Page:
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The 5 most common problems faced by new business owners and entrepreneurs

2 minute read

Rosie Hayes
Rosie Hayes

Having to let go of your full-time job

Having the security of a full-time job and subsequent regular income is great, but if you’re really committed to your new venture as a business owner eventually you will have to give up your full-time job. This can be extremely daunting and risky, but it is an inevitability that you will have to face. The best way to approach this is to only quit your job when you’ve built up your new business to a relatively stable position. This will usually involve having to work evenings and weekends on your business until you get to this point.

Having no money

Funding your business can be tough, especially if you have no experience or contacts. You might be able to get by on very little money whilst building up your business, but most will require financial investment of some sort. When looking for investment, there are a variety of potential sources including:

  • Crowdfunding
  • Fundraisers
  • Loans
  • Grants
  • Investment from a funding company

Being a consistently great leader

Your job as a small business owner doesn’t only mean running the operations of the company, it also means being a consistent source of inspiration to your team of employees. Your team will look to you to be driven and assured about guiding the company forward, which is essential to creating a positive team dynamic. You’ll have to be a realist, an optimist, and a visionary when working with your staff, so that your company can be committed to improvement and growth. Your great attitude and behaviour as a team leader will rub off on your staff, so if you’re committed to excellence, they will be too.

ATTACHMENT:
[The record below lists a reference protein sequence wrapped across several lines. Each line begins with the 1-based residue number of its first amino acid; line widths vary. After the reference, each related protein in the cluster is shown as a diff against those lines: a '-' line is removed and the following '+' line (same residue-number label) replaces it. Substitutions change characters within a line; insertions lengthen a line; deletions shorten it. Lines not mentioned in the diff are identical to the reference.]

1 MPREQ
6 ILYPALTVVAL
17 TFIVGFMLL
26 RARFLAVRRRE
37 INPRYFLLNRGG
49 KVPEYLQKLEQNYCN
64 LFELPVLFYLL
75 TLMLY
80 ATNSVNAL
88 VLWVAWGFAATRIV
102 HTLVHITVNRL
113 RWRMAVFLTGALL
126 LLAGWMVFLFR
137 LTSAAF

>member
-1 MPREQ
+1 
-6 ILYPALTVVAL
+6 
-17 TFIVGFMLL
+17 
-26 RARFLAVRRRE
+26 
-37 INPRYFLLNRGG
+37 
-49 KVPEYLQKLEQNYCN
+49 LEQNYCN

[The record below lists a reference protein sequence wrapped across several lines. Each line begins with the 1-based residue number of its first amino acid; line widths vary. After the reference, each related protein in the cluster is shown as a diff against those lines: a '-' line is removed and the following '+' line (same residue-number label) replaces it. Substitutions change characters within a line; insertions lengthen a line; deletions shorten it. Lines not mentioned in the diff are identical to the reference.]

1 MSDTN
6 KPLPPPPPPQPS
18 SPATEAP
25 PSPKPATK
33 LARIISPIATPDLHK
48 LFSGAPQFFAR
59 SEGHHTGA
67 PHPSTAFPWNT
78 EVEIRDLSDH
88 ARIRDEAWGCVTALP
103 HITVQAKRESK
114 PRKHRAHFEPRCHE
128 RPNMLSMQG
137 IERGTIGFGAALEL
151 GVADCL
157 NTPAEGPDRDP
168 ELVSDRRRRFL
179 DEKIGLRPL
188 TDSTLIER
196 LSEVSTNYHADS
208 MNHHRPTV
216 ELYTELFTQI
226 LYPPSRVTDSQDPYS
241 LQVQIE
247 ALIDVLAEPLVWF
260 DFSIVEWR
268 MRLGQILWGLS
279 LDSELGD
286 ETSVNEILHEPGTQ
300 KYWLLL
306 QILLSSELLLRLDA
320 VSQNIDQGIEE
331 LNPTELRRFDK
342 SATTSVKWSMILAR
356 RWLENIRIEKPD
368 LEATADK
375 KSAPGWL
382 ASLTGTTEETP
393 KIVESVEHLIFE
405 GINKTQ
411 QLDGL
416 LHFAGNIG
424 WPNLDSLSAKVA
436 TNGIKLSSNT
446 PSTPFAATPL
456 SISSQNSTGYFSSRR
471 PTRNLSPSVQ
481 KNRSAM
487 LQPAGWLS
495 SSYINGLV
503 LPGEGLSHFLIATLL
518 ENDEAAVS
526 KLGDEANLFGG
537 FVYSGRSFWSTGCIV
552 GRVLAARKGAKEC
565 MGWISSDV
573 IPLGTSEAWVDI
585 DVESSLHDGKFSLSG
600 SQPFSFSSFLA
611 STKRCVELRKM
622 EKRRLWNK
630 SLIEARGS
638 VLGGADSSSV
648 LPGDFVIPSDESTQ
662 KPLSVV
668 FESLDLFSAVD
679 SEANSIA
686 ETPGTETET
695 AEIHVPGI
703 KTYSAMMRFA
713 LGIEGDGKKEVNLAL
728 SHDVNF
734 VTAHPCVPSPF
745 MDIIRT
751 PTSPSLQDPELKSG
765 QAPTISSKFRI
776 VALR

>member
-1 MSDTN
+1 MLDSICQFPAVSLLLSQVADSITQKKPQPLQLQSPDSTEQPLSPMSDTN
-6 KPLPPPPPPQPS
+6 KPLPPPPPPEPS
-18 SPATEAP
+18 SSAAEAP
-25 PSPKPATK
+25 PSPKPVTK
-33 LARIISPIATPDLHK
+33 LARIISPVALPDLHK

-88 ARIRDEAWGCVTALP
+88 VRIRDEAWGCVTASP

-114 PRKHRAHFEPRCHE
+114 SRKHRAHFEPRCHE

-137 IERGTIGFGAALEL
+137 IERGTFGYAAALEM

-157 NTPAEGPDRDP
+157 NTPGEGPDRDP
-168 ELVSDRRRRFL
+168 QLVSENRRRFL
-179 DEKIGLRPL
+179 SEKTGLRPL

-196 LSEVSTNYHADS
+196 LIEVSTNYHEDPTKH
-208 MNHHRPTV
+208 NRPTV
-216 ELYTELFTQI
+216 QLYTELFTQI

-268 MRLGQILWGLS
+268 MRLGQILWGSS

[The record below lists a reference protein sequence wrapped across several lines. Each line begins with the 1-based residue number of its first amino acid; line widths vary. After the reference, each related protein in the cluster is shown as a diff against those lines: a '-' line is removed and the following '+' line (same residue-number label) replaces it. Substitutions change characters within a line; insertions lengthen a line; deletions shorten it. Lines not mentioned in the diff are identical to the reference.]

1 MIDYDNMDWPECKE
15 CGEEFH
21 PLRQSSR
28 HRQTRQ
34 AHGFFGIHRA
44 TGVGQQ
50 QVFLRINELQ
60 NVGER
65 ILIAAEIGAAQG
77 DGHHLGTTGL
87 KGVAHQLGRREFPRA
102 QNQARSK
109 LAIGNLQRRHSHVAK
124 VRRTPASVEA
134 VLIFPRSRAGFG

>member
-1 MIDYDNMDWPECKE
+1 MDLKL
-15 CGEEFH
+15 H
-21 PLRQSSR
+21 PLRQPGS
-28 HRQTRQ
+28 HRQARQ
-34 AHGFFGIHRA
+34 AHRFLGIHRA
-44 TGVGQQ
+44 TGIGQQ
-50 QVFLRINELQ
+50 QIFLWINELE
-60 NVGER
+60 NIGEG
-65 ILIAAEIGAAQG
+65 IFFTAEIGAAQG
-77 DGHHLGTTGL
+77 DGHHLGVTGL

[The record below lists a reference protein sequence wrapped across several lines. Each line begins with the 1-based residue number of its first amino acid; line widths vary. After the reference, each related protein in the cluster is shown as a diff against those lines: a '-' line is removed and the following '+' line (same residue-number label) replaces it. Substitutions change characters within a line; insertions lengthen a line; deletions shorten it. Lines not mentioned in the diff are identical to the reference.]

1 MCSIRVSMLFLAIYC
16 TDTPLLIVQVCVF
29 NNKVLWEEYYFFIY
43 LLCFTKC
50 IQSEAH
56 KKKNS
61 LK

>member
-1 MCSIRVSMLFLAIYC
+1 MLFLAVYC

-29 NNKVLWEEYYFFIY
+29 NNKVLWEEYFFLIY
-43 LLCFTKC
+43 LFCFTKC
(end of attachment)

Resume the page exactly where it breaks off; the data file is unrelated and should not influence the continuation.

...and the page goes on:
Not having a business plan

In the volatile experience of being an entrepreneur, not having a business plan could impede your success. A business plan shouldn’t just exist as a hazy set of guidelines and ideals that exist for the sake of existing, but instead should include clear, realistic goals and potential challenges. Although not everything will go as planned, articulating and preparing for pitfalls can considerably help to reduce unnecessary stress as you go along your journey.

Being lonely

Creating your own business can be isolating, and in order to reach certain goals, more of your time may be required. This could mean spending less time with friends and family, so be prepared to make sacrifices to achieve your vision. Your milestones may well take longer to achieve too, so the process might seem slow and arduous. The loneliness you might experience is something that will have to be superseded by a firm determination and resolve. Prioritising your time will help a lot to alleviate your negative state, but if you find that you’re still out of balance for the time being, remember that success takes time. Results won’t show immediately, but they will with persistence and consistency.

Rosie Hayes

Rosie is a qualified Journalist, NCTJ certified, and is currently an MSt student in Literature and Arts at Oxford University. Having worked in editing, communications, and brand strategy in agencies in Seoul and London, she is passionate about producing intelligent writing with practical and creative value. Previously a Content Editor and Writer at the UK Domain.

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